Jason Newsted Reveals Events That Led to His Shutting Down Self-Titled Band
After a quiet few years for Jason Newsted, the former Metallica bassist came roaring back in late 2012 with a self-titled band and over the next two years seemingly found his footing with the Newsted group. But surprisingly, after the run, the band shut down and Newsted stayed mostly out of the spotlight until resurfacing earlier this year. Speaking with Eddie Trunk Live (as transcribed by Blabbermouth), Newsted has opened up about his chain of events that led to the band's dormant status.
Newsted reveals that he was actually quite happy with the experience of forming the band, recording their debut album and the extensive touring they did on their first release, but as they got ready for their second album, a number of factors came into play that made it more difficult for them to continue.
The first was their managerial situation. "The manager that had taken us on to take the Newsted band around the world, help us get all those gigs and everything, he had gotten on the ground floor with a band called Florida Georgia Line, who became gigantic in the country music world — beyond gigantic; like Grammys and holy business. I think they actually beat Elvis Presley's record for a single being on the charts for the longest of all time. So things like this. He came to us honestly and said, 'I'm not gonna be able to be in your corner anymore, because I have to go with these guys and do this. You understand?' I said, 'Yes, I understand.' So that came into play — a little bit of a wobbly situation there in the handling.
He also points to an encounter with Soundwave Festival promoter AJ Maddah as a factor. He told Trunk about meeting Maddah at Donington and the promoter showing interest in his band and expressing how as a younger man, Newsted had given him some advice that helped guide him toward his career as a promoter. At the end of the conversation, Maddah asked Newsted to come play Soundwave and spoke of having them play the Main Stage, with Newsted thinking the deal was solid.
"So as the shows grew closer in February, all the logistics from their side started going quite haywire, and the promise, or the word, of a handshake, of him saying [we would get to play] the main stage and all these different things, that was changing rapidly, and I couldn't get straight answers from across the world," recalled Newsted. "So getting those answers from that place a day and a half behind or ahead, all this communication became pretty much a headache. And I could not get any real answers of where I was gonna take my boys, when I was gonna take them, and who I was gonna be playing with and what time and on what stage. And I've been in this for long enough that I'm not gonna do that." Newsted says that upon deciding to pull out, he had to forfeit some of his own money and came out of the experience disheartened.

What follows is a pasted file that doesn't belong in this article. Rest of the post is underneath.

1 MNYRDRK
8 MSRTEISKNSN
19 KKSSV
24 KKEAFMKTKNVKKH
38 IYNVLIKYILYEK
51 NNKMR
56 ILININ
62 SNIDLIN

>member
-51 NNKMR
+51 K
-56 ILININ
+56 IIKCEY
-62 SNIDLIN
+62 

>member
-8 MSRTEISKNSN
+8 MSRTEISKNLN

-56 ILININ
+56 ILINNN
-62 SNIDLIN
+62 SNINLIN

The final factor during this same period he was dealing with the festival woes and manager transition was his mother getting sick. She eventually passed away in March of this year. But with so much going on dividing his attention, he decided to put Newsted on the backburner, and also dropped off social media, which had been a big factor in helping to launch the band.
"I was not interested in letting anybody know about anything. It was nobody's business, really, about any kind of social media things or what was going on within my people or any of that, and so I just didn't really wanna bother with any of that until I had the energy and presence of mind to be able to talk to you today about it and let people know that I always appreciated their encouragement and their positive vibrations they sent to me," explained Newsted about his decision to go media dark in 2014. "People just have to understand that when these type of things come in your life that you really do get some heavy, heavy perspective. And so that's what changed for me."
As for his return this year with a more acoustic-based project with the Chophouse Band, Newsted revealed that playing for his mother during her illness kind of brought him back around to music again. "What transpired was I had to keep playing, and she knows I had to keep playing. So I picked up the acoustic and started doing what I was able to do when I was just hanging around her, and started learning my cowboy chords and started collecting my songs," states Newsted. "So I would play certain songs for her, kind of choking through 'em — a bass player playing heavy handed on the acoustic guitar and just banging these cowboy chords out and learning Johnny Cash and Neil Young and George Jones and some more popular things like that. And by now, a couple of years later, I've dug in a lot deeper than that, but it was originally inspired by that thing, where I'd play mom songs."
See Where Jason Newsted Ranks Among the Top 50 Hard Rock + Metal Bassists of All Time
Jason Newsted Reflects on Metallica's '...And Justice for All'